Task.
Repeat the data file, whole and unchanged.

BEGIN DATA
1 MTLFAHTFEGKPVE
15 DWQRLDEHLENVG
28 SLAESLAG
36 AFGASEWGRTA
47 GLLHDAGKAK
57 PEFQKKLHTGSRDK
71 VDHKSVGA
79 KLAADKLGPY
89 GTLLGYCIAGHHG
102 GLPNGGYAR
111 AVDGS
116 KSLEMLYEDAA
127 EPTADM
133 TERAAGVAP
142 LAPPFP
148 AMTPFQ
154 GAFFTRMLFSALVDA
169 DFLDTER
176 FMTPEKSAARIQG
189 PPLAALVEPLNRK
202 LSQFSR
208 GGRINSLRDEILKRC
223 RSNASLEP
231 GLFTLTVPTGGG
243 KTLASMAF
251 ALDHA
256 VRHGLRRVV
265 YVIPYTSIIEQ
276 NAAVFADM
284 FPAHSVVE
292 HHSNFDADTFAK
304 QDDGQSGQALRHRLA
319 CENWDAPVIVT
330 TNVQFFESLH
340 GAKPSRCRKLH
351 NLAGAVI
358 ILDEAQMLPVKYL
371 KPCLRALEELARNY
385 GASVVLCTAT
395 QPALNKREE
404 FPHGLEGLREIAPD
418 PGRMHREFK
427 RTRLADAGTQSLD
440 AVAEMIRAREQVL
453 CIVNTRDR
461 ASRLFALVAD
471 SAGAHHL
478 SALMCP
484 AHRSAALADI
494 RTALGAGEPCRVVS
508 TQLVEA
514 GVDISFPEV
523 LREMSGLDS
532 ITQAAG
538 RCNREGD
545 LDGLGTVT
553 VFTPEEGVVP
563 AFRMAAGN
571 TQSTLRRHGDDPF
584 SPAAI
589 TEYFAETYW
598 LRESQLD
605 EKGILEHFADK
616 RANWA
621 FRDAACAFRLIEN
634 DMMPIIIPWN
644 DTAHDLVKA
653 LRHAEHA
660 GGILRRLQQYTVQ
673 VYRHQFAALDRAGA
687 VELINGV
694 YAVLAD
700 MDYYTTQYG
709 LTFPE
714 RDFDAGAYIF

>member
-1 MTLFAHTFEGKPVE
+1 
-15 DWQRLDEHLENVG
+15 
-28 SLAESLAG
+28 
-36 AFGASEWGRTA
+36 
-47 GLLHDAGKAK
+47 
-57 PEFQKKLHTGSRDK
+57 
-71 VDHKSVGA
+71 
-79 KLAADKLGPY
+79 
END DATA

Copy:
1 MTLFAHTFEGKPVE
15 DWQRLDEHLENVG
28 SLAESLAG
36 AFGASEWGRTA
47 GLLHDAGKAK
57 PEFQKKLHTGSRDK
71 VDHKSVGA
79 KLAADKLGPY
89 GTLLGYCIAGHHG
102 GLPNGGYAR
111 AVDGS
116 KSLEMLYEDAA
127 EPTADM
133 TERAAGVAP
142 LAPPFP
148 AMTPFQ
154 GAFFTRMLFSALVDA
169 DFLDTER
176 FMTPEKSAARIQG
189 PPLAALVEPLNRK
202 LSQFSR
208 GGRINSLRDEILKRC
223 RSNASLEP
231 GLFTLTVPTGGG
243 KTLASMAF
251 ALDHA
256 VRHGLRRVV
265 YVIPYTSIIEQ
276 NAAVFADM
284 FPAHSVVE
292 HHSNFDADTFAK
304 QDDGQSGQALRHRLA
319 CENWDAPVIVT
330 TNVQFFESLH
340 GAKPSRCRKLH
351 NLAGAVI
358 ILDEAQMLPVKYL
371 KPCLRALEELARNY
385 GASVVLCTAT
395 QPALNKREE
404 FPHGLEGLREIAPD
418 PGRMHREFK
427 RTRLADAGTQSLD
440 AVAEMIRAREQVL
453 CIVNTRDR
461 ASRLFALVAD
471 SAGAHHL
478 SALMCP
484 AHRSAALADI
494 RTALGAGEPCRVVS
508 TQLVEA
514 GVDISFPEV
523 LREMSGLDS
532 ITQAAG
538 RCNREGD
545 LDGLGTVT
553 VFTPEEGVVP
563 AFRMAAGN
571 TQSTLRRHGDDPF
584 SPAAI
589 TEYFAETYW
598 LRESQLD
605 EKGILEHFADK
616 RANWA
621 FRDAACAFRLIEN
634 DMMPIIIPWN
644 DTAHDLVKA
653 LRHAEHA
660 GGILRRLQQYTVQ
673 VYRHQFAALDRAGA
687 VELINGV
694 YAVLAD
700 MDYYTTQYG
709 LTFPE
714 RDFDAGAYIF

>member
-1 MTLFAHTFEGKPVE
+1 
-15 DWQRLDEHLENVG
+15 
-28 SLAESLAG
+28 
-36 AFGASEWGRTA
+36 
-47 GLLHDAGKAK
+47 
-57 PEFQKKLHTGSRDK
+57 
-71 VDHKSVGA
+71 
-79 KLAADKLGPY
+79 